This statue needs to be aged properly, of course, since it will soon come to life! In this crucial scene it is unclear whether Paulina brings the statue to life by a spell, introducing the miraculous or supernatural into the play (which is fitting given the absurdity found elsewhere), or if Hermione has been alive all along, waiting to return only when Leontes has fully repented and absolved himself, and is simply pretending to be a statue during this scene.

My lord, your sorrow was too sore laid on,
Which sixteen winters cannot blow away,
So many summers dry; scarce any joy
Did ever so long live; no sorrow
But kill'd itself much sooner.

Related Characters: Camillo (speaker), Leontes
Related Symbols: The Seasons
Page Number: 5.3.57-62
Explanation and Analysis:

The statue is so lifelike (or maybe is just Hermione herself) that Leontes becomes overwhelmed with regret and sorrow and begins weeping. Camillo, along with Polixenes, tries to calm him down and assure him that he has grieved enough and showed enough sorrow for his loss. Connecting back to the seasons, Camillo says that Leontes' sorrow was more than adequate, and that sixteen winters could not disrupt it, nor could the summers dry it. He asserts that no joy or sorrow has ever lasted as long as this grief.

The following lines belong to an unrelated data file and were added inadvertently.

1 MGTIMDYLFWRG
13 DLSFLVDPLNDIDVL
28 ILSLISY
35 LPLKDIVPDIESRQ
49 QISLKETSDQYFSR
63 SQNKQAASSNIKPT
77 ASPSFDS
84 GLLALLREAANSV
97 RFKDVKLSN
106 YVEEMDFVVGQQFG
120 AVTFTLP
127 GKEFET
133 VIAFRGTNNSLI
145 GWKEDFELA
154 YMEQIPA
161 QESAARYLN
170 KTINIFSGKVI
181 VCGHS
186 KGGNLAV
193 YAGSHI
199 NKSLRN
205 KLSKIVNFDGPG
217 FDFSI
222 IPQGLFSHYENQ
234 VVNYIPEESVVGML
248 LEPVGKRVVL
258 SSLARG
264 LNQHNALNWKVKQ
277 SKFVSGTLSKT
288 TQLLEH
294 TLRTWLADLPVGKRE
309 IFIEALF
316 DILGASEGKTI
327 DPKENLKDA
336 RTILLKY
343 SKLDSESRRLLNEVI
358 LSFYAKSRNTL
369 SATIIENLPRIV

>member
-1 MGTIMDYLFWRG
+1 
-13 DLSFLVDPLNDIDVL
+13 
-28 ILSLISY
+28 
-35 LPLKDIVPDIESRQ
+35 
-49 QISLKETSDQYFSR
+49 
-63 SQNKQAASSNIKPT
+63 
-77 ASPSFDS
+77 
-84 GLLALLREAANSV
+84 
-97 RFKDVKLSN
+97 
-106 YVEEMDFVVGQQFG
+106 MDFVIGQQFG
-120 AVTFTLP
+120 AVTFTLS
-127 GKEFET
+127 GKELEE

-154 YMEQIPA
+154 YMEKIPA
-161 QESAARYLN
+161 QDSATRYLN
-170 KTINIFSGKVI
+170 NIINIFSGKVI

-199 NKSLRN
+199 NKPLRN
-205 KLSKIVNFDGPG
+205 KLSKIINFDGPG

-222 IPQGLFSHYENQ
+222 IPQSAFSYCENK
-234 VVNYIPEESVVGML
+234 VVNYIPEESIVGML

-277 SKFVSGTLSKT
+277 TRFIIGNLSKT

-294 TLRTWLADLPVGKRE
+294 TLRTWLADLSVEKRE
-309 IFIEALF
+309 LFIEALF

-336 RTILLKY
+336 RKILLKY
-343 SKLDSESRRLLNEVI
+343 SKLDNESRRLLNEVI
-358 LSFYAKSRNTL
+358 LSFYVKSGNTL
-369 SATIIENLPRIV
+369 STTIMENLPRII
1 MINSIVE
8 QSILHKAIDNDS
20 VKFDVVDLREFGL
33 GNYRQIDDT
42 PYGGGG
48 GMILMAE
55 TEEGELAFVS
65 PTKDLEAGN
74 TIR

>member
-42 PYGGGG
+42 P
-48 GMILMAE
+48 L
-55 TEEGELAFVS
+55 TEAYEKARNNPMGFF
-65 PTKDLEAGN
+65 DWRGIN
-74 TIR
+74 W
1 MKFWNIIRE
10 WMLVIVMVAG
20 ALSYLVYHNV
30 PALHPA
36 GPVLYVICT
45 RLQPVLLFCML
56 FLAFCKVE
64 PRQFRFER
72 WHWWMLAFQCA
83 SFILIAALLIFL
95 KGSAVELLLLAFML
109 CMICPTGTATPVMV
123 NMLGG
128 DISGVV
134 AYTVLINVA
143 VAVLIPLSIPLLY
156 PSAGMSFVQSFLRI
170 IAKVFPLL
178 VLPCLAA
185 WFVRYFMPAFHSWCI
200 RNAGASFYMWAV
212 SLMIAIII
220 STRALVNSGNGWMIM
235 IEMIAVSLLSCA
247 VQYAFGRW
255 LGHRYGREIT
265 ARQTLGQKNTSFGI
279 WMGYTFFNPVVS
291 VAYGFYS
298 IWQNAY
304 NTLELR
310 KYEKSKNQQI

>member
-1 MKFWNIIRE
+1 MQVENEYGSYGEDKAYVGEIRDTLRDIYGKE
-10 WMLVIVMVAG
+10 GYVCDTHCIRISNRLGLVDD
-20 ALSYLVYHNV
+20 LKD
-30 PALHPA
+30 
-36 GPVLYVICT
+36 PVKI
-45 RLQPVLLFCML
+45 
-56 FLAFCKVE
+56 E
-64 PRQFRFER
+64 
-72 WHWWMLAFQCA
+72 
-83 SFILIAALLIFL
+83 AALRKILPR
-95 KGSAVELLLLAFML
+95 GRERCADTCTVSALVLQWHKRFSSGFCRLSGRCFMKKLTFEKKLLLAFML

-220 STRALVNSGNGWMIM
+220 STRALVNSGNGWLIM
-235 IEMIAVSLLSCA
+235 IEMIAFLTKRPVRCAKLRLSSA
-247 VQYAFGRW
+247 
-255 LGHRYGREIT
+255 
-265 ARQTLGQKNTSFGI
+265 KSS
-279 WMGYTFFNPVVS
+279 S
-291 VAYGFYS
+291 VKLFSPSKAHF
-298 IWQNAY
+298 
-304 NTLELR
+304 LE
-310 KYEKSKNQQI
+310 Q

The juxtaposition in these lines of summer and winter, grief and joy, reminds us of some of the lingering tragic elements in the comedic second half of the play, and ground the Winter's Tale firmly as a "problem play." Though the second act is comedic and set during a summer, we know that winters have passed and will also follow. There is much joy in the ending of the play, but Mamillius and Antigonus both remain dead.

Go together,
You precious winners all; your exultation
Partake to every one. I, an old turtle,
Will wing me to some wither'd bough and there
My mate, that's never to be found again,
Lament till I am lost.

Related Characters: Paulina (speaker), Antigonus
Page Number: 5.3.164-169
Explanation and Analysis: